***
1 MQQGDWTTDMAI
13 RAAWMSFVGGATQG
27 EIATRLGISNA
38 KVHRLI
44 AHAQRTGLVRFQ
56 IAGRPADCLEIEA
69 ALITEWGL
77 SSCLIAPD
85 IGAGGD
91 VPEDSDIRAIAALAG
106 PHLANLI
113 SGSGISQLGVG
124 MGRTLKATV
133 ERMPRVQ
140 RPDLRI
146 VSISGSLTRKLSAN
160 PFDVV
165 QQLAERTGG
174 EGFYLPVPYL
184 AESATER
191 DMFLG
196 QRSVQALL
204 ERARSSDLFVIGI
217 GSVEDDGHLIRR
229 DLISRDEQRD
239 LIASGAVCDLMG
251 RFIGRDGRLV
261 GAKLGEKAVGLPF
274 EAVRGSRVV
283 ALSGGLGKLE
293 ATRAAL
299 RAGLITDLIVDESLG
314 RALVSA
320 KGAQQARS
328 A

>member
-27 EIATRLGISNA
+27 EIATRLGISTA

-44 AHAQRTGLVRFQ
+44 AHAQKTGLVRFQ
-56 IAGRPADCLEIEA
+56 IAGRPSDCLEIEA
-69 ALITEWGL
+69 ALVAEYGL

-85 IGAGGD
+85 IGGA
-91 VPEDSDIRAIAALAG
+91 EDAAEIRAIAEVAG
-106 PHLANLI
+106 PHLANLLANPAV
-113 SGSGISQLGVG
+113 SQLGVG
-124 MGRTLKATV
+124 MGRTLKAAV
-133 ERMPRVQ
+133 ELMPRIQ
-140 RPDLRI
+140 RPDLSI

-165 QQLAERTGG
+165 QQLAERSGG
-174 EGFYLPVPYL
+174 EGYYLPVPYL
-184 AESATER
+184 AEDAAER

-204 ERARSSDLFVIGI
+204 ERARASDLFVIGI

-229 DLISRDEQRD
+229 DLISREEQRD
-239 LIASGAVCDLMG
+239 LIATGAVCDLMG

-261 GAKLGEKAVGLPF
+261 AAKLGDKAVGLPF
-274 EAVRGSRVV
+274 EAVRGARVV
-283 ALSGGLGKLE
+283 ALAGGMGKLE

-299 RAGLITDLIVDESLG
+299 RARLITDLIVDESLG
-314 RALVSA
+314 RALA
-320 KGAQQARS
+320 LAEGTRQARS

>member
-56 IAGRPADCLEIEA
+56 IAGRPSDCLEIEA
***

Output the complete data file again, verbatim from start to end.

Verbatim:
1 MQQGDWTTDMAI
13 RAAWMSFVGGATQG
27 EIATRLGISNA
38 KVHRLI
44 AHAQRTGLVRFQ
56 IAGRPADCLEIEA
69 ALITEWGL
77 SSCLIAPD
85 IGAGGD
91 VPEDSDIRAIAALAG
106 PHLANLI
113 SGSGISQLGVG
124 MGRTLKATV
133 ERMPRVQ
140 RPDLRI
146 VSISGSLTRKLSAN
160 PFDVV
165 QQLAERTGG
174 EGFYLPVPYL
184 AESATER
191 DMFLG
196 QRSVQALL
204 ERARSSDLFVIGI
217 GSVEDDGHLIRR
229 DLISRDEQRD
239 LIASGAVCDLMG
251 RFIGRDGRLV
261 GAKLGEKAVGLPF
274 EAVRGSRVV
283 ALSGGLGKLE
293 ATRAAL
299 RAGLITDLIVDESLG
314 RALVSA
320 KGAQQARS
328 A

>member
-27 EIATRLGISNA
+27 EIATRLGISTA

-44 AHAQRTGLVRFQ
+44 AHAQKTGLVRFQ
-56 IAGRPADCLEIEA
+56 IAGRPSDCLEIEA
-69 ALITEWGL
+69 ALVAEYGL

-85 IGAGGD
+85 IGGA
-91 VPEDSDIRAIAALAG
+91 EDAAEIRAIAEVAG
-106 PHLANLI
+106 PHLANLLANPAV
-113 SGSGISQLGVG
+113 SQLGVG
-124 MGRTLKATV
+124 MGRTLKAAV
-133 ERMPRVQ
+133 ELMPRIQ
-140 RPDLRI
+140 RPDLSI

-165 QQLAERTGG
+165 QQLAERSGG
-174 EGFYLPVPYL
+174 EGYYLPVPYL
-184 AESATER
+184 AEDAAER

-204 ERARSSDLFVIGI
+204 ERARASDLFVIGI

-229 DLISRDEQRD
+229 DLISREEQRD
-239 LIASGAVCDLMG
+239 LIATGAVCDLMG

-261 GAKLGEKAVGLPF
+261 AAKLGDKAVGLPF
-274 EAVRGSRVV
+274 EAVRGARVV
-283 ALSGGLGKLE
+283 ALAGGMGKLE

-299 RAGLITDLIVDESLG
+299 RARLITDLIVDESLG
-314 RALVSA
+314 RALA
-320 KGAQQARS
+320 LAEGTRQARS

>member
-56 IAGRPADCLEIEA
+56 IAGRPSDCLEIEA